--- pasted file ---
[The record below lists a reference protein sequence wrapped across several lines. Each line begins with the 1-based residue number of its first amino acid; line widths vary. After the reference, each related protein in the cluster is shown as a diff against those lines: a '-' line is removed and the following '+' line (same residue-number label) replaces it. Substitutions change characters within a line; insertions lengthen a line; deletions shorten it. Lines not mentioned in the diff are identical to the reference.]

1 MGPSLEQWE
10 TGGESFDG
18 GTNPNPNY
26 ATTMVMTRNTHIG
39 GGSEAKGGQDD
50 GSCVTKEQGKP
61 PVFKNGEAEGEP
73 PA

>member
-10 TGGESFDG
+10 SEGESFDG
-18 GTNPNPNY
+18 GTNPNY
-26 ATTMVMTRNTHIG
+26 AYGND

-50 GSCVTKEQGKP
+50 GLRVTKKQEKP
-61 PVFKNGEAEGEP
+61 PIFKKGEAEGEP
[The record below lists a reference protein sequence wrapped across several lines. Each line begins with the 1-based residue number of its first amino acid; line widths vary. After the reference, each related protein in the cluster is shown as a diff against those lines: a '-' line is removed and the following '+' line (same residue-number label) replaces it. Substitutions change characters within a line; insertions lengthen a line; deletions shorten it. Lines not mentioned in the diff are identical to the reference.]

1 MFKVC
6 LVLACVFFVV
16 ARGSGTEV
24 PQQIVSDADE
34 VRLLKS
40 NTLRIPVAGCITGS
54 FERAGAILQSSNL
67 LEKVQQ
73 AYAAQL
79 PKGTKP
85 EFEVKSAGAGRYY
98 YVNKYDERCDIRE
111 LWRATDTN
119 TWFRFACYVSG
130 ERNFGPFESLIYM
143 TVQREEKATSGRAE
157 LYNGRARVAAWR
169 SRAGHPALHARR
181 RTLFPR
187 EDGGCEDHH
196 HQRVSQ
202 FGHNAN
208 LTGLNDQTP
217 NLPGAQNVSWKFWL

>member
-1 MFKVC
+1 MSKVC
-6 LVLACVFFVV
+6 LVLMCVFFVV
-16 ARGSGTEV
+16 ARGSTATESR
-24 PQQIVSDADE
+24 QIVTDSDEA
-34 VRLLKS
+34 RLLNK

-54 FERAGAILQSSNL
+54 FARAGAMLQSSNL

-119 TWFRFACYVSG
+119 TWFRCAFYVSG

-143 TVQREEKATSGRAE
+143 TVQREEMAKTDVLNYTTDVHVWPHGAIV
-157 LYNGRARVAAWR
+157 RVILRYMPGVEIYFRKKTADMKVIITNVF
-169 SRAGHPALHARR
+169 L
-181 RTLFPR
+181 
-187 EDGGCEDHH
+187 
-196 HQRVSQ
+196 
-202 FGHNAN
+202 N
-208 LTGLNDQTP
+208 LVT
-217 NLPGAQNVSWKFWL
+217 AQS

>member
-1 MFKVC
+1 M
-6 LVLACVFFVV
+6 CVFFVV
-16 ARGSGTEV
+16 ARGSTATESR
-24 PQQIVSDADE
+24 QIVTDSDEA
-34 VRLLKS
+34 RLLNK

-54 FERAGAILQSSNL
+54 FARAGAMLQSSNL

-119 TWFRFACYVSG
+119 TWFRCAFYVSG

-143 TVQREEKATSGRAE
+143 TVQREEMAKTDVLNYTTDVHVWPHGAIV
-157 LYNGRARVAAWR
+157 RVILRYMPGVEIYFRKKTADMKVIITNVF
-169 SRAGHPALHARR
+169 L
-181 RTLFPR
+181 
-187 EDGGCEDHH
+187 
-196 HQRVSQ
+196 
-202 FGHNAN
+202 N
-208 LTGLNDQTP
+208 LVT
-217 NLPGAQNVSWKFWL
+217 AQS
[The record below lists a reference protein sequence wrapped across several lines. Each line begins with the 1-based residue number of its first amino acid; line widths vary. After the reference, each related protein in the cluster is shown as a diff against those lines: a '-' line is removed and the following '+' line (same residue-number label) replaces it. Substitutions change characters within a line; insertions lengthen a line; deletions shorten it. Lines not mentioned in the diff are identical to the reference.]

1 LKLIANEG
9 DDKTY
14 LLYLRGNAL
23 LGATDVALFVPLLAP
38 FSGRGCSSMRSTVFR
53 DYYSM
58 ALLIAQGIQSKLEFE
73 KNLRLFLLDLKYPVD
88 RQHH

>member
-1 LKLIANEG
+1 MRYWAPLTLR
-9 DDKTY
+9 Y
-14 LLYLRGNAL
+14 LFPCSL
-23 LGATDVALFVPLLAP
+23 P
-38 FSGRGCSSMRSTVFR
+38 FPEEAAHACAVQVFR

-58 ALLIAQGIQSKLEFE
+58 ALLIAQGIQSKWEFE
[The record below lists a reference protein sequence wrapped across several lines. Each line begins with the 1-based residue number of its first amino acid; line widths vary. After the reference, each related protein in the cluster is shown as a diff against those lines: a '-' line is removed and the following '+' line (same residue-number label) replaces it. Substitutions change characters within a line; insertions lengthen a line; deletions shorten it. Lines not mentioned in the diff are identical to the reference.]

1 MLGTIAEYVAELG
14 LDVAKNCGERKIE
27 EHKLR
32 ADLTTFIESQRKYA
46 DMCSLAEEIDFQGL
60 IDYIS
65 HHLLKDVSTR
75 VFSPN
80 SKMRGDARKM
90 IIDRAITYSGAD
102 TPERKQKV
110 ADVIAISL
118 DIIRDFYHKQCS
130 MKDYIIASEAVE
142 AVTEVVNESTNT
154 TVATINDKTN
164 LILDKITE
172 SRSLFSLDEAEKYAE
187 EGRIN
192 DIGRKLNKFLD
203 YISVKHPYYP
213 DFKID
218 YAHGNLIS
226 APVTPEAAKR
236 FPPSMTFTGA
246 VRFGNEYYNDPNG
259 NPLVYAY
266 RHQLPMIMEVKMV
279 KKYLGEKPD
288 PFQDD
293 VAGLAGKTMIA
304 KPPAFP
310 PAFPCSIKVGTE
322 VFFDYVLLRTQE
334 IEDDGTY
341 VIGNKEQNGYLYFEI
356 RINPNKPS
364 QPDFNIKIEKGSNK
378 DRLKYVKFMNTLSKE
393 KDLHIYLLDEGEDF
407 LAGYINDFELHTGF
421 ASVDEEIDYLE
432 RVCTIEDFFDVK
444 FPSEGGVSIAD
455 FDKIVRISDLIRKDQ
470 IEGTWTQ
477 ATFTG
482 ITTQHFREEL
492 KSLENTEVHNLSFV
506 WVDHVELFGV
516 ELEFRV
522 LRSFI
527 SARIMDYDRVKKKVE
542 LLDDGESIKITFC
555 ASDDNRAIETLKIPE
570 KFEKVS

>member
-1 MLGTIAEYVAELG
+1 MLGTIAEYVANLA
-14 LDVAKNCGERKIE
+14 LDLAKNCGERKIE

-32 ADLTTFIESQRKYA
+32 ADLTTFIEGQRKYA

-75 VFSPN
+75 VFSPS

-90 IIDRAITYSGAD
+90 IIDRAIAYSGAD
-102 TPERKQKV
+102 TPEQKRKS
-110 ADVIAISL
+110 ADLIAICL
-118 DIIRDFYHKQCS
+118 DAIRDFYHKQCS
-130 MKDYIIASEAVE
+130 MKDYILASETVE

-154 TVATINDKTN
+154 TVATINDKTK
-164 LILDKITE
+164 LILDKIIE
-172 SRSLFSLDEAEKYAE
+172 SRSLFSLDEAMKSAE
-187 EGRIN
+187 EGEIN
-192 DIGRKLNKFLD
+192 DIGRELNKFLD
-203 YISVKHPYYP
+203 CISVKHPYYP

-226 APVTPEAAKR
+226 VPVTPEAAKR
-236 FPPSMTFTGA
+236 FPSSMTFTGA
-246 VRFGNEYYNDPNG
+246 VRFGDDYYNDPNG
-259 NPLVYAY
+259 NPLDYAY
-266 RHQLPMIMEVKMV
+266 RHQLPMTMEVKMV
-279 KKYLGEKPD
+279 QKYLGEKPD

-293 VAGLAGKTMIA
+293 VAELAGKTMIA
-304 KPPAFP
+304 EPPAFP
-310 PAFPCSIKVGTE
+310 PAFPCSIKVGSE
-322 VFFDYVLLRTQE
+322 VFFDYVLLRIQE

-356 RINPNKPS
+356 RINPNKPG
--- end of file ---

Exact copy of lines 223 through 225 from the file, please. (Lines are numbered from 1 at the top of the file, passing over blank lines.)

-226 APVTPEAAKR
+226 VPVTPEAAKR
-236 FPPSMTFTGA